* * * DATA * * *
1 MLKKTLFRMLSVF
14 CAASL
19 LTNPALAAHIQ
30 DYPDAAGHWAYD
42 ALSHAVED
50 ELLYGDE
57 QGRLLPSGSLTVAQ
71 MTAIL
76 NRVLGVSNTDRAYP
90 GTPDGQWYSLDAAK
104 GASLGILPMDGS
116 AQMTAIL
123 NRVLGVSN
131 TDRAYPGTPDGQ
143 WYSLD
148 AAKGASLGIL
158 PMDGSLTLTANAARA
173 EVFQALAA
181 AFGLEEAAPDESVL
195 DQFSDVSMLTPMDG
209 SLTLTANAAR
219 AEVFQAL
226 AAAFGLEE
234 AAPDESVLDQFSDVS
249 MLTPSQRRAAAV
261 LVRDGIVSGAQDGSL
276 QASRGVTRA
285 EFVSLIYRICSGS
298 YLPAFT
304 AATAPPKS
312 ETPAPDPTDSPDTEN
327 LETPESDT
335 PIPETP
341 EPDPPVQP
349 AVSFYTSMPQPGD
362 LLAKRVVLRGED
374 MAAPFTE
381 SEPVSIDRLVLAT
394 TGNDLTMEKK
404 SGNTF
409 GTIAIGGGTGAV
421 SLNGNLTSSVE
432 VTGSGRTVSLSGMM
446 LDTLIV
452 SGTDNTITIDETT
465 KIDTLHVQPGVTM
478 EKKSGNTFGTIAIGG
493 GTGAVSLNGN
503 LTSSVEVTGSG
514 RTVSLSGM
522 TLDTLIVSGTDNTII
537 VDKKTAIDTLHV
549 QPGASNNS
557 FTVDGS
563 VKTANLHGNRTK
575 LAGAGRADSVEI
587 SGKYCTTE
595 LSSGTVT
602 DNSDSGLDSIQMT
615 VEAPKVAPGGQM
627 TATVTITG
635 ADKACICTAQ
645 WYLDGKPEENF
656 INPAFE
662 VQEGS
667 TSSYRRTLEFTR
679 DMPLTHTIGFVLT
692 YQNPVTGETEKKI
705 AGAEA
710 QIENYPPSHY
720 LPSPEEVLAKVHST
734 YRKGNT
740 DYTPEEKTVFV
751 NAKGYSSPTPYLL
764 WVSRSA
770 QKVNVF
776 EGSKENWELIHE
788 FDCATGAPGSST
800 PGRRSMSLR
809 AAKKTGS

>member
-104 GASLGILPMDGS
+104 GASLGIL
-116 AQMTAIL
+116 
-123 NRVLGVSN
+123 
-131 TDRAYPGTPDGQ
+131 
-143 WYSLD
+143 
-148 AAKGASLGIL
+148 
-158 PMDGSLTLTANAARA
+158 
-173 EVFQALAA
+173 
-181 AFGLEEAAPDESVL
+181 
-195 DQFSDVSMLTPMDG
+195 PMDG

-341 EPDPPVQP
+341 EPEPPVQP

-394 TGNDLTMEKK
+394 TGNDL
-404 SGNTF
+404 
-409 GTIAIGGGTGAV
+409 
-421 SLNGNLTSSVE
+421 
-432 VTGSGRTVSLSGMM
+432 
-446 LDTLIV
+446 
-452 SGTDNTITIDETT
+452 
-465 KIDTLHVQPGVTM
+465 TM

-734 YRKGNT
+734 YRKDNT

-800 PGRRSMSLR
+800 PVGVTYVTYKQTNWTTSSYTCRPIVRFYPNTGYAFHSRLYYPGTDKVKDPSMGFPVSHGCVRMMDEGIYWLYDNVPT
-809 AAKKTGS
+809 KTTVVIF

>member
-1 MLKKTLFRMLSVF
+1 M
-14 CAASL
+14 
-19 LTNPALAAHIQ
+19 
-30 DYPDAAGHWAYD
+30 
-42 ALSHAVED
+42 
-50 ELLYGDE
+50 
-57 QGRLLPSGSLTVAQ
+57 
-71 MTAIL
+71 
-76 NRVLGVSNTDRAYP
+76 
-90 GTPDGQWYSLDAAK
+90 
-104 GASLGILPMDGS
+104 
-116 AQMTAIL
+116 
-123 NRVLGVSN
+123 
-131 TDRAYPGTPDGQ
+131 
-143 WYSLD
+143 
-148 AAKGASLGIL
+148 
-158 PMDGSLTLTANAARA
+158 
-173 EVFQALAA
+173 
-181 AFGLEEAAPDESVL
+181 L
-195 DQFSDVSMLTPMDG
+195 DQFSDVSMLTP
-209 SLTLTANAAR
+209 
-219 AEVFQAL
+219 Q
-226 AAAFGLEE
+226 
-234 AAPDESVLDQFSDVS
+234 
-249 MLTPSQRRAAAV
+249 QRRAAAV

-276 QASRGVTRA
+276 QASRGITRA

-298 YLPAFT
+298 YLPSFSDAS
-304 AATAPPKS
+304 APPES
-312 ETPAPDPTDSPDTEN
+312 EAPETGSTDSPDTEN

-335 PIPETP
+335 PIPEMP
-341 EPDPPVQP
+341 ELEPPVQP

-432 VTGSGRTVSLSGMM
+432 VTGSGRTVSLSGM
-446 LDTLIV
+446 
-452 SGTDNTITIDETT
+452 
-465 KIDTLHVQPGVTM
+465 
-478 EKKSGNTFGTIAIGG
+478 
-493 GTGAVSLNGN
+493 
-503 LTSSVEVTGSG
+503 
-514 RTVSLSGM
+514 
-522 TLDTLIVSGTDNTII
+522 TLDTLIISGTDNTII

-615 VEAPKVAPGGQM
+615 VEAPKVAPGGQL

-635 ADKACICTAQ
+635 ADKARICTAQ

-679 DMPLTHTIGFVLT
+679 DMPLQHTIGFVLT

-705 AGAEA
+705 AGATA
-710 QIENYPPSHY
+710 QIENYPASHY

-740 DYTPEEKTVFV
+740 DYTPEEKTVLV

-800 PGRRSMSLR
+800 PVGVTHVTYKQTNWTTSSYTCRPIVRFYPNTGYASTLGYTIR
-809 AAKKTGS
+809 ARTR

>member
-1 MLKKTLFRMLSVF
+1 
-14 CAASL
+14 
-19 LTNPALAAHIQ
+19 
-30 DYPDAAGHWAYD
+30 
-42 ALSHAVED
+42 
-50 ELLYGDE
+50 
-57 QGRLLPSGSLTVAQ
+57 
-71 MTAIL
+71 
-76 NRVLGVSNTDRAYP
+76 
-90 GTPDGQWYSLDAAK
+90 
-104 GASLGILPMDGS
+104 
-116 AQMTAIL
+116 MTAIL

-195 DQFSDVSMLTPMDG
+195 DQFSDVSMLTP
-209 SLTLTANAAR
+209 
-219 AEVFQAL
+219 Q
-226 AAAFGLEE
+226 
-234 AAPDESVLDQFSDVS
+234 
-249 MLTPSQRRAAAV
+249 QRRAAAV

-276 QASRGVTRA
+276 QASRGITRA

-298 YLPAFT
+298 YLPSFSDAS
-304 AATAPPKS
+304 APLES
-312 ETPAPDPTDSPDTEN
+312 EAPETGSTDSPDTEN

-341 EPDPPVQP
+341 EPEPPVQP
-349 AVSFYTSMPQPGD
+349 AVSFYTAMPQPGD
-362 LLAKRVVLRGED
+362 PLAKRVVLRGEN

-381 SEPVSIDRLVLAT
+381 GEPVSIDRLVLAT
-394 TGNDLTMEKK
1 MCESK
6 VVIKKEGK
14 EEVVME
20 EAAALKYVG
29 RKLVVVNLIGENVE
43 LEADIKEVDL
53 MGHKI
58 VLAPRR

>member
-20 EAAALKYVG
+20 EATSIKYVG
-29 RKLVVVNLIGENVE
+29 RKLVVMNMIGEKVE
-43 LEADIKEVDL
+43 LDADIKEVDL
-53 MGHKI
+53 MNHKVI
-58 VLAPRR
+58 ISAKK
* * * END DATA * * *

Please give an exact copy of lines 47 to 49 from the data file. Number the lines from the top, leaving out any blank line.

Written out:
478 EKKSGNTFGTIAIGG
493 GTGAVSLNGN
503 LTSSVEVTGSG